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Political Science
R Rice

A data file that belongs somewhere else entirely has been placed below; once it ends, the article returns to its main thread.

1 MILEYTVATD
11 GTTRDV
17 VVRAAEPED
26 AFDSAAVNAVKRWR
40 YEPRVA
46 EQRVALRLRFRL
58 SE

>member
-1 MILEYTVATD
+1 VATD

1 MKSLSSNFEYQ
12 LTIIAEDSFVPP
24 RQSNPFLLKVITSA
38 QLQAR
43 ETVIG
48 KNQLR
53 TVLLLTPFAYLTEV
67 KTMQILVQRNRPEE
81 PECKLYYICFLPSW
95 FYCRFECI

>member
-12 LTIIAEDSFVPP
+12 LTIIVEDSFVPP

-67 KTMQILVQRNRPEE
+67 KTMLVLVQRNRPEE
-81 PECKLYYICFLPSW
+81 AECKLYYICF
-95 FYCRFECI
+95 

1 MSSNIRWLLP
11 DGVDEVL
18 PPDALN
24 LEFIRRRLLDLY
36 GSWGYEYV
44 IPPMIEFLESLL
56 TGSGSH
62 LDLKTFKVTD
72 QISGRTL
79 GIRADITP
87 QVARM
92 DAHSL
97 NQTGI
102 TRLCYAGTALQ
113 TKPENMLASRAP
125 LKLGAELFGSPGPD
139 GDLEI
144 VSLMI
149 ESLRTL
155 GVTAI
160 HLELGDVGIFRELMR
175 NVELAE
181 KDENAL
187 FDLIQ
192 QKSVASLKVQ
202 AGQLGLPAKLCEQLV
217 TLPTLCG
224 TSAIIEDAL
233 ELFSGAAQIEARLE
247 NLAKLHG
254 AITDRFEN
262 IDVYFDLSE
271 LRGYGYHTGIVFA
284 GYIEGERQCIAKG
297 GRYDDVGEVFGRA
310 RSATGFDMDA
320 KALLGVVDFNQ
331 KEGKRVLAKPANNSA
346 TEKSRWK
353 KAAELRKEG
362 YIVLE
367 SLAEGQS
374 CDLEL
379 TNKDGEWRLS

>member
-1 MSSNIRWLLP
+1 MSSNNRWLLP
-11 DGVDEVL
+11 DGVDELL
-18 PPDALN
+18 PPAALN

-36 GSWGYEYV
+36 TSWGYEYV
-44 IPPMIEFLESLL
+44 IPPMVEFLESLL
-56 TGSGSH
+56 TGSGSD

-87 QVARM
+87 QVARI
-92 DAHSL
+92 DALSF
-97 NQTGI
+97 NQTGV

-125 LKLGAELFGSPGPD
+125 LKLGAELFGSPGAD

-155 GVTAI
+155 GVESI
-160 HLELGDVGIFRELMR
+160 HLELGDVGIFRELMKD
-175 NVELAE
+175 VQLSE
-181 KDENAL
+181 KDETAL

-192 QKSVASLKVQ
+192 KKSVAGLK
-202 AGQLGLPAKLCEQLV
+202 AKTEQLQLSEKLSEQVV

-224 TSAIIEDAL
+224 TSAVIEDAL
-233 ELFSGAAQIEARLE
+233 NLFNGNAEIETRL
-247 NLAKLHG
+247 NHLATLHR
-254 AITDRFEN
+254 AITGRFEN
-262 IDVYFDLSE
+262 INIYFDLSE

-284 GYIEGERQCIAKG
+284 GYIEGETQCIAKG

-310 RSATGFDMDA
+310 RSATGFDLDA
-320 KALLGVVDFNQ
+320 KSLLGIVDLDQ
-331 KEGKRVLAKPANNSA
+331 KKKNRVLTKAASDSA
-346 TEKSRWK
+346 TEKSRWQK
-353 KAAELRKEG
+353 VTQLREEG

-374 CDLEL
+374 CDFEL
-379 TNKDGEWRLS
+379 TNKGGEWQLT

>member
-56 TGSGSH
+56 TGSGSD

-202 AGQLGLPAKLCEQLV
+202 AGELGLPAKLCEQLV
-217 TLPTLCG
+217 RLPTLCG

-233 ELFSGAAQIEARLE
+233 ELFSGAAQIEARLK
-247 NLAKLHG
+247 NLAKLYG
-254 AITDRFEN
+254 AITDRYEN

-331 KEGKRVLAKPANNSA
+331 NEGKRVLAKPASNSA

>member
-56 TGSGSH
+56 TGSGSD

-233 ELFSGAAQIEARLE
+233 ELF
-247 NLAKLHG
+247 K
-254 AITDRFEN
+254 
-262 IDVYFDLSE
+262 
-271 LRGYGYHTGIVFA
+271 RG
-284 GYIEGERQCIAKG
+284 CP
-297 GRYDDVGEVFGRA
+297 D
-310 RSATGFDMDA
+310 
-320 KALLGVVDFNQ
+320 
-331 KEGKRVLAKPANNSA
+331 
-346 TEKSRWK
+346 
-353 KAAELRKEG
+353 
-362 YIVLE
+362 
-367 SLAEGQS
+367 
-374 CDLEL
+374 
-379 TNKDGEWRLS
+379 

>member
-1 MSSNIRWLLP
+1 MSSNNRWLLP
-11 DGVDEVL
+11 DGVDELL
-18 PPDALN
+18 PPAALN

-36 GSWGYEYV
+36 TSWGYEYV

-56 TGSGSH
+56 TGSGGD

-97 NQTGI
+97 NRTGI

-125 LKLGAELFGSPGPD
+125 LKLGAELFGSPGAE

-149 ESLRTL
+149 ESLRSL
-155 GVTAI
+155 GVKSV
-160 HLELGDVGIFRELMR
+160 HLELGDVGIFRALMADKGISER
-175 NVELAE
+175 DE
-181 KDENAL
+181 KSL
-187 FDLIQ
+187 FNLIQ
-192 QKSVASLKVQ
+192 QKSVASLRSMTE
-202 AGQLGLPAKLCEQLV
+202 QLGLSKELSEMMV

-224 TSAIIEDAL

University of Toronto at Scarborough Department of Social Sciences COMPARATIVE DEVELOPMENT IN INTERNATIONAL PERSPECTIVE POLB90H3F 2012 Fall Session Tuesday: 9:00 – 11:00 a.m. Location: SW 319 Instructor: Roberta Rice Office: MW210 Office Hours: Tuesday 11:00 a.m. – 12:30 p.m. E-mail: [email protected] Telephone: (416) 208-2700 Course Description This course introduces students to the major actors, issues and debates in the field of global development. The course places a regional emphasis on Africa, Asia and Latin America. We will begin by examining the contested concept of “development” itself, including both its problematic status and continuing appeal. We will look at the history and nature of colonialism and its legacy of poverty and inequality. We will also examine the role of multinational corporations in the development process. In the second section we will examine the major theories of development and their critiques. The focus will be on the various perspectives, models and approaches to development in the Global South. The final section of the course will explore the international factors believed to have shaped the social, economic and political development of most countries of the Global South, including the debt crisis, the World Bank, the IMF and structural adjustment, and globalization and resistance efforts. The aim is to provide students with general knowledge to evaluate the different approaches to development and the tools to analyze substantive issues in the field of development politics. Required Readings John Isbister. Promises Not Kept: Poverty and the Betrayal of Third World Development. (Kumarian Press, seventh edition 2006). Available for purchase at the UTSC Bookstore. Comparative Development in International Perspective Custom Courseware Package. (Nelson Education, 2012). Available for purchase at the UTSC Bookstore. Electronic Journal Articles: these can be accessed through the University of Toronto library home page or by following the links on the course web page under “Course Documents” (http://portal.utoronto.ca.). 1 Course Format and Requirements The class will be taught in a lecture-style format. Teaching methods will include lectures, videos and class discussions. Participation in lecture discussions is highly encouraged. In addition, students will be expected to attend and participate in tutorials. The work requirements of the course are as follows: 1. Mid-Term Test (Oct. 16) 20% 2. Research Essay (Nov. 13) 30% 3. Final Exam (TBA) 40% 4. Attendance and Participation 10% Course Web Page The course will utilize the Blackboard Academic Suite program. You can log-on to the course web site through the University’s Portal system at: http://portal.utoronto.ca or by clicking on the “Log-In to the Portal” icon on the University’s homepage (http://www.utoronto.ca). You will need a UTORID and Password to gain access to the course web page. Once you are logged in, if you are registered in the course on ROSI, you should see POLB90 listed under “My courses.” Simply click on that link to access the course web site. Assignment Submission and Grading Assignment grading will follow the UTSC’s grading regulations as outlined in the 2012- 2013 Course Calendar (http://www.utsc.utoronto.ca/courses/calendar). Assignments are due at the beginning of class. Assignments submitted during office hours or in tutorial session will be subjected to a late penalty. Assignments will not be accepted via email. Students are strongly advised to keep draft work and hard copies of their papers. These should be kept until the marked assignments have been returned. Policy on Late Assignments and Extensions A penalty of 2% per working day will be applied to all late assignments up until a maximum of ten late days, after which late papers will not be accepted. Weekendsndount as one working day. Late assignments should be submitted to my drop-box on the 2 floor of the Management Wing in the main foyer. Assignments are date stamped at 4:30 p.m. each weekday. Any medical-based assignment extension requests will require official medical documentation and will require advance notice. Plagiarism According to the University’s Code of Behaviour on Academic Matters, it shall be an offence for a student knowingly: a) to forge or in any way alter or falsify any document or evidence required for admission to the University, or to utter, circulate or make use of any such forged, altered or falsified document, whether the record be in print or electronic form; 2 b) to use or possess an unauthorized aid or aids or obtain unauthorized assistance in any academic examination or term test or in connection with any other form of academic work; c) to personate another person, or to have another person personate, at any academic examination or term test or in connection with any other form of academic work; d) to represent as one’s own any idea or expression of an idea or work of another in any academic examination or term test or in connection with any other form of academic work; e) to submit, without the knowledge and approval of the instructor to whom it is submitted, any academic work for which credit has previously been obtained or is being sought in another course or program of study in the University or elsewhere; f) to submit for credit any academic work containing a purported statement of fact or reference to a source which has been concocted. Plagiarism is a serious academic offence and will be dealt with accordingly. For further clarification and information, please see the University’s policy on plagiarism at: http://www.utsc.utoronto.ca/courses/calendar/University_of_Toronto_Policies.html#B_ Offences. Evaluation Criteria for Written Work 1) Level of Style and Organization: Your work must be completely free of grammatical, spelling and typographical errors. References can be in any style but the same format must be used consistently and they must be accurate. The organization of the paper should assist the reader by providing a readily understandable presentation of background information, research findings, analysis and conclusions. 2) Adequacy of the Research: Your findings should be derived from thorough research. Your work should be free of major factual errors or unsupported and/or undocumented assertions. You should link your findings to those of other scholars and draw meaningful conclusions based on your evidence. 3) Cogency of the Argument: Your written work should have a clear focus and an argument that is logically constructed. Your analysis should display understanding of the topic and originality of thought. Accessibility Students with diverse learning styles and needs are welcome in this course. In particular, if you have a disability/health consideration that may require accommodations, please feel free to approach me and/or the AccessAbility Services Office as soon as possible. I will work with you and AccessAbility to ensure you can achieve your learning goals in this course. Inquiries are confidential. The UTSC AccessAbility Services staff (located in S302) are available by appointment to assess specific needs, provide referrals and arrange appropriate accommodations: (416) 287-7560 or [email protected]